July 17, 2007

Dr. Peter Henry Emerson

Peter Henry Emerson was one of the first vocal proponents of "naturalistic" art photography (photography done out in the field) at a time when most art photographers worked exclusively in the studio.

I've heard rumors that a museum in England is going to publish a catalog of Emerson's works for an upcoming show, but I'm not seeing anything on google. Do any readers out there know anything about this?

By the end of his life, Emerson completely reversed himself and published a pamphlet titled 'The Death of Naturalistic Photography'. A quote: "I have...I regret it deeply, compared photographs to great works of art, and photographers to great artists. It was rash and thoughtless, and my punishment is having to acknowledge it now... In short, I throw my lot in with those who say that Photography is a very limited art. I deeply regret that I have come to this conclusion..."

posted at 03:04 AM by raul

Filed under: photography

TAGS: early photography (3) naturalistic photography (1) peter henry emerson (1)


07/17/07 03:38 AM

I will do my best to find out for you

07/17/07 06:56 AM

This was published last year by Prestel Verlag- could this be the one ?

The Old Order and The New: P.H. Emerson and Photography, 1885-1895 (Hardcover)
by John Taylor (Author)

US List Price: $70.00
UK Equivalent: £34.80

Hardcover: 160 pages
Publisher: Prestel Verlag (31 Oct 2006)
Language English
ISBN-10: 3791336991
ISBN-13: 978-3791336992

07/18/07 04:03 PM

Interesting comments on his parts and in some ways I agree with him, but not in the same way. Art, any Art, is naturally limiting and for the most part frustrating and unsatisfying; that's probably why we keep working to try and relive those three and a half minutes when we actually thought we did something nice.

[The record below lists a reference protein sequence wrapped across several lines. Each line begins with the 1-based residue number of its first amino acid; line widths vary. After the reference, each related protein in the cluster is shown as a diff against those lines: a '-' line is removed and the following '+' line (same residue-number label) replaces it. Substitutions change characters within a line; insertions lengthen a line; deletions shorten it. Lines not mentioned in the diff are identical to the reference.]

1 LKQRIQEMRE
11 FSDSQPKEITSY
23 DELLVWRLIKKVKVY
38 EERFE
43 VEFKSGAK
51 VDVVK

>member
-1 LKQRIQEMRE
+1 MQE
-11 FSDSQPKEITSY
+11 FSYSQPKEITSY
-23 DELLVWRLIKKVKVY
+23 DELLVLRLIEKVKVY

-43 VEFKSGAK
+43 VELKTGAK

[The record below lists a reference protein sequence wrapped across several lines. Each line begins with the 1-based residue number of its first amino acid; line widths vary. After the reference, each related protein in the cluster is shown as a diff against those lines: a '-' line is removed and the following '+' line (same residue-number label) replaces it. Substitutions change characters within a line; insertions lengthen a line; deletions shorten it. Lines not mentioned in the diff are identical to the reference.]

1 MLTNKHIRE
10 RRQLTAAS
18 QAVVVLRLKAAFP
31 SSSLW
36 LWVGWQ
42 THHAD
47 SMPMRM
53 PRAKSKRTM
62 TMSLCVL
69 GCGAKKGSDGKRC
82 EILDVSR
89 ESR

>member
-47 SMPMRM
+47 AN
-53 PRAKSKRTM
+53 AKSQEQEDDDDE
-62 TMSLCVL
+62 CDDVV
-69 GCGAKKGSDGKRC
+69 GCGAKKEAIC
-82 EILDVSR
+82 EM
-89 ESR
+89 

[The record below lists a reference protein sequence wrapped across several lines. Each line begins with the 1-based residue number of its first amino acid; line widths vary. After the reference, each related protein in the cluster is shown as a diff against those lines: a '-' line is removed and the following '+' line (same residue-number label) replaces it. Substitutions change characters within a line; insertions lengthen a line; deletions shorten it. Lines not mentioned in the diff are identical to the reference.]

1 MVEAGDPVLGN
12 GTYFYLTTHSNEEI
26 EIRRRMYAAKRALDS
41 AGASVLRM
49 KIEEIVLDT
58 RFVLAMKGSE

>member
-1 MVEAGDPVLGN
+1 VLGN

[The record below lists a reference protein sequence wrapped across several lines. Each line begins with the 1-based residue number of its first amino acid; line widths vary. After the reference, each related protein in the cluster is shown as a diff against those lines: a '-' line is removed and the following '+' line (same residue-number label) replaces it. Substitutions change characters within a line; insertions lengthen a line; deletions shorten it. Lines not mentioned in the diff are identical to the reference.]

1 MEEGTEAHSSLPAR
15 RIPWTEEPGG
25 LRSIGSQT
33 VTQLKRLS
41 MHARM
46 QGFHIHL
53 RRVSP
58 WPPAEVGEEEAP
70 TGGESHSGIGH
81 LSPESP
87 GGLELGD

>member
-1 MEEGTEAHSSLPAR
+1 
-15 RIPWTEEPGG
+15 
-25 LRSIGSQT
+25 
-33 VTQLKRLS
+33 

Our minds can imagine far more than we can craft and achieve in our lifetimes. May be he was confusing imagined possibilities and those which had already come to pass, with the physical realities and the time constraints which more than anything, disallows us to catch up with only a fraction of the million ideas we dream up.
If he had had more time and quite possibly more money, he would have changed his mind.
Anyway, history proved him wrong. After him came the throngs who blissfully discounted the momentary depression of a man who might have had a camera but lacked the imagination to understand that given time, any new form of expression, however mundane, will eventually turn into great art.

Hey, a hundred thousand lemmings can't be wrong, and so can't a hundred thousands dollars, left alone, in their interest baring bank account. Over time artistic expression accrues not unlike those interest rates fattening up their accounts, even if your original investment seemed small and ridiculous.
Despite what he thought, there is nothing like traveling back in time and seeing what it really looked like, that might actually be more interesting than any 'Art'. How I wish photography had been invented by amphibians, four hundred million year ago in swamp the size of Argentina. I'd kill to see stills the first flowering plants, a Cretaceous ocean, or Napoleon in bed with a mistress or a mud covered peasant eating gruel in Medieval France. I'd kill to see stills of Polynesia circa 1665 or China in 755, when the Tang Dynasty was just starting to hit its strides.
Emerson, not to worry, if your work is still around a thousand year from now, no one will give a shit what you thought of photography and how it compared to other arts. Their eyes will bug out and they'll tank you for taking your camera to a that marsh in East Anglia, back in 1899.

04/09/08 05:20 PM

Yes there's a show coming in the Fall of 2008 at the Chrysler Museum in Norfolk Virginia. I don't know about England.
Show at Chrysler museum:
The Old Order and The New: P. H. Emerson and Photography, 1885-1895
July 2–November 9, 2008
Have fun.

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